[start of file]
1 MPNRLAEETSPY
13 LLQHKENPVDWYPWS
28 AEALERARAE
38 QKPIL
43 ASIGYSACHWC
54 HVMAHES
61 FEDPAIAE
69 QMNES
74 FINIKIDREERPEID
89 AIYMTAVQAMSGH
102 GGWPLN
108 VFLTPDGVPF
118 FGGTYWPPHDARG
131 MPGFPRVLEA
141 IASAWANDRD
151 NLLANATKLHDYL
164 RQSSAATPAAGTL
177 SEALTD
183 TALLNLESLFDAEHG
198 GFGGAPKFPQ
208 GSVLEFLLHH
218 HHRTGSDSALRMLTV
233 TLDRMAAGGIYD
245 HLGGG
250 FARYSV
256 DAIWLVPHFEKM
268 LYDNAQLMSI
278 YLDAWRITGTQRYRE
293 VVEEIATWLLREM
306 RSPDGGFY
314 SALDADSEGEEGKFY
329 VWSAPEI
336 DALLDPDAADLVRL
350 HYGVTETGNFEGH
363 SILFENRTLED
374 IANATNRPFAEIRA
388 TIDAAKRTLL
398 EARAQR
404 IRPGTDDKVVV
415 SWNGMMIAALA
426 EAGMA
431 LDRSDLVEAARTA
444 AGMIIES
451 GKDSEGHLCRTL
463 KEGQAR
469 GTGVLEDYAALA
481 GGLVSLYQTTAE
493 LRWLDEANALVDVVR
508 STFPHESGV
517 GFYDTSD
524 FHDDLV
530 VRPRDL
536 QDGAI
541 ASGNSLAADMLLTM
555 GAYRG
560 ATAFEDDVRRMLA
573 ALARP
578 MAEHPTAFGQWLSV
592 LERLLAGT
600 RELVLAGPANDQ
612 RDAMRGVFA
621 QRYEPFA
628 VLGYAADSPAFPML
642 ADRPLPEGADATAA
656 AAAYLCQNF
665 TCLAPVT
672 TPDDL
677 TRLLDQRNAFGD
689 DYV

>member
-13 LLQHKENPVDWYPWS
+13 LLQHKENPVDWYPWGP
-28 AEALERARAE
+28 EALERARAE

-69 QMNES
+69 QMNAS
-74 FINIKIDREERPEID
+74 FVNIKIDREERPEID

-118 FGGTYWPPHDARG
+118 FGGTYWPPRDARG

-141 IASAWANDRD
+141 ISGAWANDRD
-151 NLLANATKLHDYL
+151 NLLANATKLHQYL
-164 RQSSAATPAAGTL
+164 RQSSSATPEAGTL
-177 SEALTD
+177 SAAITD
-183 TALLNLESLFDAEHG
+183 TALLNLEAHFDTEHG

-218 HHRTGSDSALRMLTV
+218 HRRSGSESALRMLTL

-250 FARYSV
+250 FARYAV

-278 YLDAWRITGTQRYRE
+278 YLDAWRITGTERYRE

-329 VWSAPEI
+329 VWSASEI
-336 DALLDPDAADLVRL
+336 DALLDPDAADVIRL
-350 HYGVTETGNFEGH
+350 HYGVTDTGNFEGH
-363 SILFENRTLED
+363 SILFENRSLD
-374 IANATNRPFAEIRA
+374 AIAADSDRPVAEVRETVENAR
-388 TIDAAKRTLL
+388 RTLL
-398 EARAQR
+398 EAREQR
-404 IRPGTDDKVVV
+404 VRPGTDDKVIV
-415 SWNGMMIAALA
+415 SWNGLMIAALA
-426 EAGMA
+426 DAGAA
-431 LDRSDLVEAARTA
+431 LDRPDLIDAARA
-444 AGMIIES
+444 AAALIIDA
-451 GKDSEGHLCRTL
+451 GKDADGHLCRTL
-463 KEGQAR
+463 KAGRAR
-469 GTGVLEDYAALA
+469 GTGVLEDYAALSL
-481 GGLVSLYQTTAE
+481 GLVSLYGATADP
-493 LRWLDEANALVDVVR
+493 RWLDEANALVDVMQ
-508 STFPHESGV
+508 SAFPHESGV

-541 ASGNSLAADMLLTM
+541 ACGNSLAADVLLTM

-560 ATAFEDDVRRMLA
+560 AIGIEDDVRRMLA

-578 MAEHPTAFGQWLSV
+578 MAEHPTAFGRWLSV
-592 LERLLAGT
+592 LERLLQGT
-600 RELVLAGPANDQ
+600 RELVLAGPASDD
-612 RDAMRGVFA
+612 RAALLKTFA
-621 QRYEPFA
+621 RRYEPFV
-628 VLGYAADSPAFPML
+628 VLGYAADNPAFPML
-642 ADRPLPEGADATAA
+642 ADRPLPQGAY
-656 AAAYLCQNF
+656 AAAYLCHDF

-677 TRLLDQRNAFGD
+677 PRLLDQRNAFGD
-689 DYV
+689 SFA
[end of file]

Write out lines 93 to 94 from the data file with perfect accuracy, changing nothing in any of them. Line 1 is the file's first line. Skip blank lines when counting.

-250 FARYSV
+250 FARYAV